In this article, Lisa Marino highlights the centrality of the “gift of self,” not only in God’s divine initiatives throughout salvation history but also within the love between husband and wife. The self-emptying of spouses, in fact, finds its source in God and is a luminous sign for the world of how God gives himself to us in how he loves.
God is the Ultimate Gift-Giver. He is at once both Gift and Giver, in the beginning creating us through a gift of his own life: "...the LORD God formed man out of the clay of the ground and blew into his nostrils the breath of life, and so man became a living being" (Gn. 2:7). God doesn't merely give us a thing—He gives us a Person, himself, and so this Gift has his qualities: it is enduring, active, alive.
A gift needs a receiver, and God himself prepares us to receive his gift. We were made explicitly for this. We were created by receiving this gift. We are most fully human when we continue to receive God's gift and, being made "in the divine image" (Gn. 1:27), in turn make a gift of ourselves. By recapitulating this gift of self, we live fully as an image of God, giving ourselves just as God gives himself. Indeed, "Man cannot fully find himself except through a sincere gift of himself" (Gaudium et Spes, no. 24).
In the Garden of Eden the serpent lies to Eve, telling her that God made the rule against eating the fruit of the Tree of the Knowledge of Good and Evil in order to keep her from becoming "like gods." Eve understands from this that to be like God she would have to grasp the fruit for herself. Denying that God already made her "in his image" and that he was already making a gift of himself to her, Eve considers the fruit and then grasps at God instead of receiving him, losing exactly him whom she is seeking. In the process she also loses herself, ending up less like God than before. She denies herself the quality of "receptivity," believing that if God is not the kind of God to give himself freely to her, then she could not possibly be the kind of person made expressly to receive his love. This is, of course, all a lie, perpetrated by the "father of lies"(Jn. 8:44).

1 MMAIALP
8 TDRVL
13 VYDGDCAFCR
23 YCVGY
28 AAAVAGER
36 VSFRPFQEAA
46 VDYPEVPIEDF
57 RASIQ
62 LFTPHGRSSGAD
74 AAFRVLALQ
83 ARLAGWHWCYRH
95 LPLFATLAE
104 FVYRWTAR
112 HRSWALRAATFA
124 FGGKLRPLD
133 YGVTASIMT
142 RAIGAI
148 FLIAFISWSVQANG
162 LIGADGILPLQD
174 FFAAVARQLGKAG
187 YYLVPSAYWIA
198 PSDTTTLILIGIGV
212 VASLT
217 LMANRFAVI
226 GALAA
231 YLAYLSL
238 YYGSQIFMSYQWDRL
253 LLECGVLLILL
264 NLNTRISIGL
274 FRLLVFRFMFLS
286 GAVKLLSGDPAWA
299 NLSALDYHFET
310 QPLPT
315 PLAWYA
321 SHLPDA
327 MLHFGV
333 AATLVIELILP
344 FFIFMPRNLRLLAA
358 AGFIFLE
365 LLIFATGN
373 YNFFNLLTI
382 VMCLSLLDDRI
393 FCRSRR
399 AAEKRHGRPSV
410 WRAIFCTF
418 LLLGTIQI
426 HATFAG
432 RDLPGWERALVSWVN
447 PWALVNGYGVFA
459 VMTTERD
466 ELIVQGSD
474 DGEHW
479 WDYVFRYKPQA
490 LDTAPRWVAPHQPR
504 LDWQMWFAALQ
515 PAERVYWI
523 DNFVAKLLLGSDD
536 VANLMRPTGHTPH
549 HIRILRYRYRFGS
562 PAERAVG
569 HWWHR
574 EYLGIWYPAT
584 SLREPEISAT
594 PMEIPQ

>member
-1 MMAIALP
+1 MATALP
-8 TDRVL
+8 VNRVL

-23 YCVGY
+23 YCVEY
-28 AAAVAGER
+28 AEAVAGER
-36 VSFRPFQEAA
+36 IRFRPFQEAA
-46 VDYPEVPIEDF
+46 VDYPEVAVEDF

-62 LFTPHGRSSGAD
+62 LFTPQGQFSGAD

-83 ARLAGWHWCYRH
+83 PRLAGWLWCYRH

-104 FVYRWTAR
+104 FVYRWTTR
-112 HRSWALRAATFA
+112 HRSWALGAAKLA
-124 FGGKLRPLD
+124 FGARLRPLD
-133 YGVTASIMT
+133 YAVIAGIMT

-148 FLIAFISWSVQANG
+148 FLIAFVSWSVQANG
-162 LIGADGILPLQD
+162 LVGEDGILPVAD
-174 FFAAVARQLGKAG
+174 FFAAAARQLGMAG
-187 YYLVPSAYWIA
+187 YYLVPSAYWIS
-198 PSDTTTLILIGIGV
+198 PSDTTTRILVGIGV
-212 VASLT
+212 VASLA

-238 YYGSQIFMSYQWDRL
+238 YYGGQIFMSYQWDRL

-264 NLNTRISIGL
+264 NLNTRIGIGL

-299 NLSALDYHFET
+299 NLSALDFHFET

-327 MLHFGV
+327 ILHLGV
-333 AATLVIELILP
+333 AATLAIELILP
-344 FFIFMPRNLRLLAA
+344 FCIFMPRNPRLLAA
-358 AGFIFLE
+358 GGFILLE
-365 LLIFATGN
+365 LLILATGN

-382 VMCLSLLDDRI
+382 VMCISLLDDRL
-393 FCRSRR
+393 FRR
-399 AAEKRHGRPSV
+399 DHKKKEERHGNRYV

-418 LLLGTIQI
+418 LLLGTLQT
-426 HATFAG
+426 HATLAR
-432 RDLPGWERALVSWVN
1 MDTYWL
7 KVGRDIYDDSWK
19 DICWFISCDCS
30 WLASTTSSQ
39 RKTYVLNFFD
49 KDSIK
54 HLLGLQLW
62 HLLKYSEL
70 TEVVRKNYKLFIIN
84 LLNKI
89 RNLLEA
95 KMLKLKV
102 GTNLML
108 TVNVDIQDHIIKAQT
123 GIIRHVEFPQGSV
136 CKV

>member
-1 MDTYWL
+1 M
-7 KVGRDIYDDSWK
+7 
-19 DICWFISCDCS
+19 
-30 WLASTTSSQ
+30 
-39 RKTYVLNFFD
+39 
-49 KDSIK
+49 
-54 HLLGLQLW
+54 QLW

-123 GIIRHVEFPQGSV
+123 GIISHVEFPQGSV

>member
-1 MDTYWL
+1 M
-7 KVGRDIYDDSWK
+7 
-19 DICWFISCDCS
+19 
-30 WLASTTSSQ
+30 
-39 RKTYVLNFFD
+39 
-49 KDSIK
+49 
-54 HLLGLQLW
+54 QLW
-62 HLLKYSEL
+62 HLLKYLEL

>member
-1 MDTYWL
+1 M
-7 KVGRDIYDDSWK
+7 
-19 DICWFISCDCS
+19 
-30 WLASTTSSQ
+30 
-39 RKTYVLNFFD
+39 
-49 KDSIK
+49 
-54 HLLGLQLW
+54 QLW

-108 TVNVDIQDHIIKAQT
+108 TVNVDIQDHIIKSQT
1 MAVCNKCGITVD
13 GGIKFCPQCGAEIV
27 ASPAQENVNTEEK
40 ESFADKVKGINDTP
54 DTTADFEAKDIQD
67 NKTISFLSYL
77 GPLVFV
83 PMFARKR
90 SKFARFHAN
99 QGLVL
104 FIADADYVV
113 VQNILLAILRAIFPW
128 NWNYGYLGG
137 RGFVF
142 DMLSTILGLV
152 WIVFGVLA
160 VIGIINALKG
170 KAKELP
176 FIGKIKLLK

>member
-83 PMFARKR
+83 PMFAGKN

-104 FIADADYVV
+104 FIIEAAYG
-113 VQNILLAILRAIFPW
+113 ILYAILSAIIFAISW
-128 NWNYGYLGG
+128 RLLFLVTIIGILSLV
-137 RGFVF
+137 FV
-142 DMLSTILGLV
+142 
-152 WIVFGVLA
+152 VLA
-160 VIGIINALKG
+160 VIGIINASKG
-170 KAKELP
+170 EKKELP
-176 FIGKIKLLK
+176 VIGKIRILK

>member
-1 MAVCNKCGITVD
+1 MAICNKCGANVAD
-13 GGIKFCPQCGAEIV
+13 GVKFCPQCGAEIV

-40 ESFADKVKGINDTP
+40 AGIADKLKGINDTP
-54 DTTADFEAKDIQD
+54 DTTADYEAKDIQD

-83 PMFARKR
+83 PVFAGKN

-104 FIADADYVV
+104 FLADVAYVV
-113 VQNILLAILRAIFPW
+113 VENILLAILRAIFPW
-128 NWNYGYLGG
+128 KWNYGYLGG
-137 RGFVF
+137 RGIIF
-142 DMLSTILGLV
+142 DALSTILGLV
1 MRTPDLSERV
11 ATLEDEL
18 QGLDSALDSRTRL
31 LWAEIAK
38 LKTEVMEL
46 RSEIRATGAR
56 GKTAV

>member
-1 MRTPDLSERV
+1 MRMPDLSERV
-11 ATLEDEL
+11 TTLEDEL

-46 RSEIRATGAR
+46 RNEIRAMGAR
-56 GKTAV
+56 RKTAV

God does not abandon us in this lie, and immediately promises a Savior. As a living down payment on this promise, God contradicts the serpent's lie by continuing to make a gift of himself throughout salvation history. He gives himself in the Law, in the Prophets, and in many ways great and small until He gives himself in the manger and on the cross.
The fullness of God's promise is realized through Jesus in the Paschal Mystery. We receive forgiveness from original sin, poured forth from the side of Christ and into us in Baptism, but still the “temporal consequences of sin remain..." (CCC 1264). Some of the hurt that remains is the difficulty of believing that God is making a gift of himself to us, and that we are actually made from the beginning to receive him. We question whether he listens to our prayers, we look for a thousand comforts to fill our loneliness, still forgetting that "our hearts are restless until they find rest in you, O Lord" (St. Augustine).